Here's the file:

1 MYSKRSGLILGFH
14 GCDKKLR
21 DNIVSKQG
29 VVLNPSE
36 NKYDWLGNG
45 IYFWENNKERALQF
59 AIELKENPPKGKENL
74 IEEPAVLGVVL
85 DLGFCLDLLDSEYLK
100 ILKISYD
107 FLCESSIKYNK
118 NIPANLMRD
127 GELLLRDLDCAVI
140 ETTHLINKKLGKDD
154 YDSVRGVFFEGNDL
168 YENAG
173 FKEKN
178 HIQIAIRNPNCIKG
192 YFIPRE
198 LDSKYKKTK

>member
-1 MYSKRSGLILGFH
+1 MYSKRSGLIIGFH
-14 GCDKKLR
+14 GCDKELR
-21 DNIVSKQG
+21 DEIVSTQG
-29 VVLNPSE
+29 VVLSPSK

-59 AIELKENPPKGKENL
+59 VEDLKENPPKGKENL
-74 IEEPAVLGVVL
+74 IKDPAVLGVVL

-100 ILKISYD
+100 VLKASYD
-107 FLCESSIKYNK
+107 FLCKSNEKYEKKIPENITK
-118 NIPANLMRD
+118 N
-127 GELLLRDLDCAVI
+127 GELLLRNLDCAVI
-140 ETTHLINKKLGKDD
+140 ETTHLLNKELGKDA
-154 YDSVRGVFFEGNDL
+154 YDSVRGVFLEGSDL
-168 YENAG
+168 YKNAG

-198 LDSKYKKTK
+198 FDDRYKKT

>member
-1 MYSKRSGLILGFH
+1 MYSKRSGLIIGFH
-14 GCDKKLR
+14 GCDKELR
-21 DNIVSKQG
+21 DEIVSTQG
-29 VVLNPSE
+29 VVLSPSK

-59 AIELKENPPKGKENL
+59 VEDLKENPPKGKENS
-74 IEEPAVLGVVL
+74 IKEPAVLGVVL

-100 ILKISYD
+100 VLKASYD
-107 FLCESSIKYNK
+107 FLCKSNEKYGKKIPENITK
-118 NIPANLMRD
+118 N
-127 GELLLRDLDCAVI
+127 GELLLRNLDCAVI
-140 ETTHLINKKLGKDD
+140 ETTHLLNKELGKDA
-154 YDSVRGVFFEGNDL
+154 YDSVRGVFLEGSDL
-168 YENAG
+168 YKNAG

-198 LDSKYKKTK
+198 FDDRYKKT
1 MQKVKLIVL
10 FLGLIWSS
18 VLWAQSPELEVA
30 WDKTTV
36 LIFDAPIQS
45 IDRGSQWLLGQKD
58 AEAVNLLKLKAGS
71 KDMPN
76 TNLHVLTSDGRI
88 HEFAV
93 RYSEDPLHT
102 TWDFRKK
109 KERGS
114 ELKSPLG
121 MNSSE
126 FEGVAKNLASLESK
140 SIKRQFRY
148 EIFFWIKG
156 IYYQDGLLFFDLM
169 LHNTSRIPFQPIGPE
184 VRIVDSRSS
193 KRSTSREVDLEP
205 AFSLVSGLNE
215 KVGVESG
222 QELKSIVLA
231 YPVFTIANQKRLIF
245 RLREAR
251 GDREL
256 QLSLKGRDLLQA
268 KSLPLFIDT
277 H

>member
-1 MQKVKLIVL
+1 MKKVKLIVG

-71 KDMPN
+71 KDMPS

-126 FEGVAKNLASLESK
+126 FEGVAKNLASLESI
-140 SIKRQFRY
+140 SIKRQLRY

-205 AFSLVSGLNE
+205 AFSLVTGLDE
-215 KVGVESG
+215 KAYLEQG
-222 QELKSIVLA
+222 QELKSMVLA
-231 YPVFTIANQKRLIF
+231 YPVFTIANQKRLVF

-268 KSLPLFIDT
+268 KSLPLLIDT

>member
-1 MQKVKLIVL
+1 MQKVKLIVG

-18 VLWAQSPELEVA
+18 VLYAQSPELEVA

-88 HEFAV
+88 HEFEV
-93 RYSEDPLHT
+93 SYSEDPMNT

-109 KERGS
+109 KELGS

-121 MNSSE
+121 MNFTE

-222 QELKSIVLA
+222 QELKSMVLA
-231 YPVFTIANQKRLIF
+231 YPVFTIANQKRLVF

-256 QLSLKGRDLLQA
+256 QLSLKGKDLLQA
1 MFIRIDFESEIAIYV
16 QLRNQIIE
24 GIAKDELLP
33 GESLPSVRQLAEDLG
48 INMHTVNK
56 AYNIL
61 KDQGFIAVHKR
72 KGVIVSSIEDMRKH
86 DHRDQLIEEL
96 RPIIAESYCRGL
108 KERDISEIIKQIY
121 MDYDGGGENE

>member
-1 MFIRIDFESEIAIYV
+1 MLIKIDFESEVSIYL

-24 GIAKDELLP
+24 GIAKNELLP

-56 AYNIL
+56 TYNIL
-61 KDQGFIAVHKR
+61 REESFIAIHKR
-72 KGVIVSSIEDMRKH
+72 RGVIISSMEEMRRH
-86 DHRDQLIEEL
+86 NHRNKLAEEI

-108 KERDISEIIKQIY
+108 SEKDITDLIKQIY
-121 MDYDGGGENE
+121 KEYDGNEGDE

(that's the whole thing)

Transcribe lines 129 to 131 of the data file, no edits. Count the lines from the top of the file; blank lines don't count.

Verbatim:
>member
-1 MQKVKLIVL
+1 MQKVKLIVG